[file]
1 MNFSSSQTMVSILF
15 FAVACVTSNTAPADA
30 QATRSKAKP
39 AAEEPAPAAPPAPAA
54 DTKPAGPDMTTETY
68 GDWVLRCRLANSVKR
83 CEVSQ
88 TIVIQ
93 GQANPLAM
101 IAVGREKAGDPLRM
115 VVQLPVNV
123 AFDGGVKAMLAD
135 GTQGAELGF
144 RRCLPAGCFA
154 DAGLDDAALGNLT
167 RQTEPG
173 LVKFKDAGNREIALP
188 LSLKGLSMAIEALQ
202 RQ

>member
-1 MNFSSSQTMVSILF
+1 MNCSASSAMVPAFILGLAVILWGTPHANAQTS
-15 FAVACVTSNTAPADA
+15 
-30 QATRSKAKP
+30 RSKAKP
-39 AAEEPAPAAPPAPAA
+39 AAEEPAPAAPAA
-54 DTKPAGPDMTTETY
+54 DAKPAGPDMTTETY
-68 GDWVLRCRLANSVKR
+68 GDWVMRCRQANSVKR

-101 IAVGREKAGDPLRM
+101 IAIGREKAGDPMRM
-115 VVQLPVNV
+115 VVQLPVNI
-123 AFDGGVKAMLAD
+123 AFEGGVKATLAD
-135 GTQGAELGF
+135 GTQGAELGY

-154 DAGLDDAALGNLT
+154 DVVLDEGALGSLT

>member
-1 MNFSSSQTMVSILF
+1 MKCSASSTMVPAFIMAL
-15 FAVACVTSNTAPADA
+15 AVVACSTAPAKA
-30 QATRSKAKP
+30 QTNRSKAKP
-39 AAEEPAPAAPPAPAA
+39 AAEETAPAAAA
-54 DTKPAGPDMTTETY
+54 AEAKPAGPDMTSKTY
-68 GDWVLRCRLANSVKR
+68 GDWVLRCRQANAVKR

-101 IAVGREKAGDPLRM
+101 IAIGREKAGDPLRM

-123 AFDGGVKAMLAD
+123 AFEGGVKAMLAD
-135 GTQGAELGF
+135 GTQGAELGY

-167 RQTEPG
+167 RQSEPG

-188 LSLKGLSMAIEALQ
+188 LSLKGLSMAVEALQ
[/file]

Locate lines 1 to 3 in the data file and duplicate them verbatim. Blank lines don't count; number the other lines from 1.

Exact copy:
1 MNFSSSQTMVSILF
15 FAVACVTSNTAPADA
30 QATRSKAKP